Five words from the blurb: Baghdad, apartment, bombings, arrests, honey
Absent is set in a crowded Baghdad apartment building and follows the lives of the residents as they endure bombings, arrests and the international sanctions of the 1990s. The central character is Dalal, a young woman who was abandoned at birth. Living with her aunt and uncle the three manage to avoid the worst of the poverty by taking up beekeeping. This book does a fantastic job of explaining the difficulties faced by Iraqi citizens, as well as providing a fascinating insight into the problems of setting up a honey production business.
The book begins with a series of short passages, each describing a different unrelated scene. It was a bit like reading several short stories that happened to be set in the same place and I struggled to connect with it. It took about 40 pages for everything to become clear and for me to begin to bond with the characters, but once I’d managed to fit the pieces of the jigsaw together I was hooked.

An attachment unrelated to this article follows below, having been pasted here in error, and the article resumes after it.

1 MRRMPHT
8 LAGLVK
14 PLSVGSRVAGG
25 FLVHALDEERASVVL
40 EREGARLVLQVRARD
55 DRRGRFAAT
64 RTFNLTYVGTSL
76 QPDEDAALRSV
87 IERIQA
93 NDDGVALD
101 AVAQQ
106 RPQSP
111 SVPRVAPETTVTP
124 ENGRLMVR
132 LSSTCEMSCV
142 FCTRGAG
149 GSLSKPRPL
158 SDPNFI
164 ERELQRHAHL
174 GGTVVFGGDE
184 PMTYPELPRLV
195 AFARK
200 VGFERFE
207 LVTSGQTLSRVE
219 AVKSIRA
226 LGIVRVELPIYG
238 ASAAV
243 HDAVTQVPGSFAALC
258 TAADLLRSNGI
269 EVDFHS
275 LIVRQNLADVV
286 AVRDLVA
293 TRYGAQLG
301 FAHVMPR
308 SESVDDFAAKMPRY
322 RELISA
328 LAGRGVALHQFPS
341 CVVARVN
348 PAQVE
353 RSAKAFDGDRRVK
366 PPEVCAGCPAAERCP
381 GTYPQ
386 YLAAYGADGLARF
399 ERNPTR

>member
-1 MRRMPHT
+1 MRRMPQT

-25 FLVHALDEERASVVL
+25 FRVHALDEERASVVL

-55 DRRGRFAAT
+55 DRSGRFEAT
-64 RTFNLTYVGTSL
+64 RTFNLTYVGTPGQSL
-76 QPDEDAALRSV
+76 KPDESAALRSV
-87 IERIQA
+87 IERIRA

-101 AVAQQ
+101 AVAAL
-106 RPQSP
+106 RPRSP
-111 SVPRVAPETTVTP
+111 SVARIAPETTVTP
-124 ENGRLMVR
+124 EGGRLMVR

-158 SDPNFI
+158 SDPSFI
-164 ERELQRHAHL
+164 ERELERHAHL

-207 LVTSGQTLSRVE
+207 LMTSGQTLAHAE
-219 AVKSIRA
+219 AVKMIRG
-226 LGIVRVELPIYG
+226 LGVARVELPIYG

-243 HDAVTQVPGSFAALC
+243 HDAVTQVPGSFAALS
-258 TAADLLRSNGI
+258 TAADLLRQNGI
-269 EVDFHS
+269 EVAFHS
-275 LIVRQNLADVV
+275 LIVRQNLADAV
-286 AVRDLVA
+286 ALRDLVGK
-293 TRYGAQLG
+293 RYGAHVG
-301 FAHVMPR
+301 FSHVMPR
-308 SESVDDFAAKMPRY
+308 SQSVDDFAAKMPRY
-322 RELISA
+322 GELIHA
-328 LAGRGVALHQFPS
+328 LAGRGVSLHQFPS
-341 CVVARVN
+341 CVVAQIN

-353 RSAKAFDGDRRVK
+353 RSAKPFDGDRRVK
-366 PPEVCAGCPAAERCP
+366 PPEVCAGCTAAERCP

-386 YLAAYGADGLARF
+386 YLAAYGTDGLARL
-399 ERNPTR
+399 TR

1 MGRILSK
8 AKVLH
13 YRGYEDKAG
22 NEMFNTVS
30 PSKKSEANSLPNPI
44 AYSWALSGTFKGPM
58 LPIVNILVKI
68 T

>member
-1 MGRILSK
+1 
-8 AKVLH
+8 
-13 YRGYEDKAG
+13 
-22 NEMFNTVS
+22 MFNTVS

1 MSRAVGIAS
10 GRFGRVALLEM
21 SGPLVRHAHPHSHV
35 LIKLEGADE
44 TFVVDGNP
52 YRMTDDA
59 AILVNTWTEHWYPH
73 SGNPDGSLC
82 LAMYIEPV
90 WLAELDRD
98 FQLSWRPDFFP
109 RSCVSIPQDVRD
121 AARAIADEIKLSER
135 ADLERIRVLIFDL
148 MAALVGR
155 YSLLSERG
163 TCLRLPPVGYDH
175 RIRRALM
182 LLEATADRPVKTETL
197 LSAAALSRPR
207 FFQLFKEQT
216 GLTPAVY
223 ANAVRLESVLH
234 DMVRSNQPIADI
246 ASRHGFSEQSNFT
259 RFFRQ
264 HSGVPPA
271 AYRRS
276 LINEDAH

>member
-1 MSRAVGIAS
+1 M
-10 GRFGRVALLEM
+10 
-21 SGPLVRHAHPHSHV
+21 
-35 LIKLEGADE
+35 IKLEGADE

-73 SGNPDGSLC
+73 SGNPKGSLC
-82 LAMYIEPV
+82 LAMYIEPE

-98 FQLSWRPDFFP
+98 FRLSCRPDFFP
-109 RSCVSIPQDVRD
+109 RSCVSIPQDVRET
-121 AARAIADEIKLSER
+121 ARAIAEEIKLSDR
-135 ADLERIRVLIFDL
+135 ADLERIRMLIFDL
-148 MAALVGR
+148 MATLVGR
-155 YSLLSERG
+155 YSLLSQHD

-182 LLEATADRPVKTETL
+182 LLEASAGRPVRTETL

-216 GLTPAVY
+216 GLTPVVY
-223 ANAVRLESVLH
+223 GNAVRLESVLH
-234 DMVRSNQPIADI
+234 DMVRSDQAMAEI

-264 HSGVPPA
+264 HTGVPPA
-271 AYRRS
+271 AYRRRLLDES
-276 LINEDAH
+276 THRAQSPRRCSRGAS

I never formed an emotional connection to the characters, but I was intrigued by their lives; curious as to what would happen to them all. The writing/translation was of a very high standard and I loved the way that gentle humor was sprinkled throughout the text to lighten the mood.
My edition of the book also contains a short postscript, explaining the author’s motivations for writing the book. This added an extra dimension to the text and made me feel especially lucky to live in such a safe country.
This can never be described as an enjoyable book, but it is an important one. Recommended to anyone who wants a greater understanding of what the ordinary citizens of Baghdad had to endure at the end of the 20th century.
How did I hear about this fantastic little book? Come back tomorrow and I’ll explain all!